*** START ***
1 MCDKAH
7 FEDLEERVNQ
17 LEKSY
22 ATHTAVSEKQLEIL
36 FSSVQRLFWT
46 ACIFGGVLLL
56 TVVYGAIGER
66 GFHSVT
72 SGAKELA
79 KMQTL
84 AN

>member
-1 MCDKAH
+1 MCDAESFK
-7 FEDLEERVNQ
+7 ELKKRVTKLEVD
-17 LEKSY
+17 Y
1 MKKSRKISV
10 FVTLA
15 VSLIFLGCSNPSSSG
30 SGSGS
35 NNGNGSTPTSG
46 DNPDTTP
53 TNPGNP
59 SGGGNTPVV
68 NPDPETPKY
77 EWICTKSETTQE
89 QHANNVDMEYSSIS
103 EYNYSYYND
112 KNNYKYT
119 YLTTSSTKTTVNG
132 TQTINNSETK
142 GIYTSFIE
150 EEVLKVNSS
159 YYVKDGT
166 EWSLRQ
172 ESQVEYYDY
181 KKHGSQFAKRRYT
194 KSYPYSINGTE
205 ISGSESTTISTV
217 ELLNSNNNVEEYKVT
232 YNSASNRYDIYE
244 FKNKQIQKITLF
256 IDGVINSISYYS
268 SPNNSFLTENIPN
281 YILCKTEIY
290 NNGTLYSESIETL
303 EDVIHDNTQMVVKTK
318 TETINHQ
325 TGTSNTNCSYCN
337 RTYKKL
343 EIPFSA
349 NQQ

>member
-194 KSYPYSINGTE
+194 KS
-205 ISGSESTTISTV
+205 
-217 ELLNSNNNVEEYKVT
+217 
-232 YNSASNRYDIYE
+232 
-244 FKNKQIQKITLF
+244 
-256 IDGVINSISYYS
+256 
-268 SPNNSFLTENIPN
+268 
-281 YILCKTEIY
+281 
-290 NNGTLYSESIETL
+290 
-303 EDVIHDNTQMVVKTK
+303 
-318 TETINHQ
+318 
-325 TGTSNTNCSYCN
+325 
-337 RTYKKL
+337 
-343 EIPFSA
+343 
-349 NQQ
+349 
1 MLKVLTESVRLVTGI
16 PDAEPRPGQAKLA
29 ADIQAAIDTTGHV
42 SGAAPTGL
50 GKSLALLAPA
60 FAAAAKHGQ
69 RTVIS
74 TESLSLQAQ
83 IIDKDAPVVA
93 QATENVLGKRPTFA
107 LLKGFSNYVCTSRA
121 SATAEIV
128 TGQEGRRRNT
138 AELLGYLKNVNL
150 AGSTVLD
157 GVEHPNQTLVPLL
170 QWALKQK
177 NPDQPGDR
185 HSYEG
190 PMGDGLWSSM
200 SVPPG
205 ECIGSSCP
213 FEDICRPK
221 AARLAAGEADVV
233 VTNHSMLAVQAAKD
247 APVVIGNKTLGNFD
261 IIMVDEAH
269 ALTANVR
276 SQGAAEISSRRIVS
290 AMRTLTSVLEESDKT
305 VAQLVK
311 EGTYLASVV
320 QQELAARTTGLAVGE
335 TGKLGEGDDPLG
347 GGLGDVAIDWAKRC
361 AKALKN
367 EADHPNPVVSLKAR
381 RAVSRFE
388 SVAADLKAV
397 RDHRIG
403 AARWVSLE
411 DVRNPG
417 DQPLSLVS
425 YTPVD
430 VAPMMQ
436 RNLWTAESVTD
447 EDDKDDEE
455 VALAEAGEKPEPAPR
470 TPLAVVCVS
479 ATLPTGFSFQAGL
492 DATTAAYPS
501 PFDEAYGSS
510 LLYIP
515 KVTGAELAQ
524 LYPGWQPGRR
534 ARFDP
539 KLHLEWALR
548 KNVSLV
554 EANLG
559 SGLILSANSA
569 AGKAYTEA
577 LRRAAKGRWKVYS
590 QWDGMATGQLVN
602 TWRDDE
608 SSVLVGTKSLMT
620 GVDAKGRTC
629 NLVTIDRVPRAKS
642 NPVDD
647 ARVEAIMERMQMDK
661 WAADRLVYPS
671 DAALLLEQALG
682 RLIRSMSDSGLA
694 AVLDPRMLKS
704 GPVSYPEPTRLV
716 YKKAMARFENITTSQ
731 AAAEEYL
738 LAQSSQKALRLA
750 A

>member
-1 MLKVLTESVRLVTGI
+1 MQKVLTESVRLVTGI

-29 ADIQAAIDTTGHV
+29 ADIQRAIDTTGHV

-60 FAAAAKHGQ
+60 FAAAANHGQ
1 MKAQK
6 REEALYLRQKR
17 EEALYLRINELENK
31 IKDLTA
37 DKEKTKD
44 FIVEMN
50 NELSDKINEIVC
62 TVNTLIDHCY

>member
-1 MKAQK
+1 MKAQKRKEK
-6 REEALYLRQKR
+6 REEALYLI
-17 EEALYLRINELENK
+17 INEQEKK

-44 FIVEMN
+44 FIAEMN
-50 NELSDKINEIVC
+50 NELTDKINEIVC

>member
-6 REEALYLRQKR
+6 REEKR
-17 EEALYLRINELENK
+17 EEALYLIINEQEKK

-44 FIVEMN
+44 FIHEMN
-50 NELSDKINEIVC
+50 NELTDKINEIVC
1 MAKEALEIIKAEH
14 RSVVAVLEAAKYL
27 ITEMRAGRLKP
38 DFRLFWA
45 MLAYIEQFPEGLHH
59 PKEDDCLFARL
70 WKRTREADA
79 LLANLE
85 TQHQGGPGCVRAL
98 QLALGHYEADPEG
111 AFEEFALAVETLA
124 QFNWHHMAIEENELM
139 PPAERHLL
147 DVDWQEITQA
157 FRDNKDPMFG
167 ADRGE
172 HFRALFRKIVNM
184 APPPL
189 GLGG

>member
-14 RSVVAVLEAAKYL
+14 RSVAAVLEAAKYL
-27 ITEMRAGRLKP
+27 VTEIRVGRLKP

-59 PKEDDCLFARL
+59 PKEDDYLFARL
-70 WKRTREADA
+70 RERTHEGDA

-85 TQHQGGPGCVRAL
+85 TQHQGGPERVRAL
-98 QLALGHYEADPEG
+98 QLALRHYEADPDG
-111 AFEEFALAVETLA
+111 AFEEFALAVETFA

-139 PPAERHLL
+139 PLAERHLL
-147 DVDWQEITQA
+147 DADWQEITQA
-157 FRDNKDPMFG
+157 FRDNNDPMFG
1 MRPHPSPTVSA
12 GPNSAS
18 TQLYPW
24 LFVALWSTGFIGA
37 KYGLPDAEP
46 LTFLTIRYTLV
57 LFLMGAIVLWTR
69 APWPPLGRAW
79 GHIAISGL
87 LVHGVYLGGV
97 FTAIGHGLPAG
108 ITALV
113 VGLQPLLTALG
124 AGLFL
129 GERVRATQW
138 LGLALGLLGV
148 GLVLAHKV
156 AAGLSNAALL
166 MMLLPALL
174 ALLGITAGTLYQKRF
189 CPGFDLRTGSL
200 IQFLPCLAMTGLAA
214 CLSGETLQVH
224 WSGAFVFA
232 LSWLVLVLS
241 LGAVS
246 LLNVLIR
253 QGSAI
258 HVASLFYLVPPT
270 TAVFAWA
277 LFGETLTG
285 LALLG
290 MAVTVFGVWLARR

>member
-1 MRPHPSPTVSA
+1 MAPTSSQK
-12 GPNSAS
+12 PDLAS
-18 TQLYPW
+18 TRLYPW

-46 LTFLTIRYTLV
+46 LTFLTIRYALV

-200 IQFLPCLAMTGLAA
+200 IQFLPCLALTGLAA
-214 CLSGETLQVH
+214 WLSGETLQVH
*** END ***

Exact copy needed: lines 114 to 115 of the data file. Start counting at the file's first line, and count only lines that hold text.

276 SQGAAEISSRRIVS
290 AMRTLTSVLEESDKT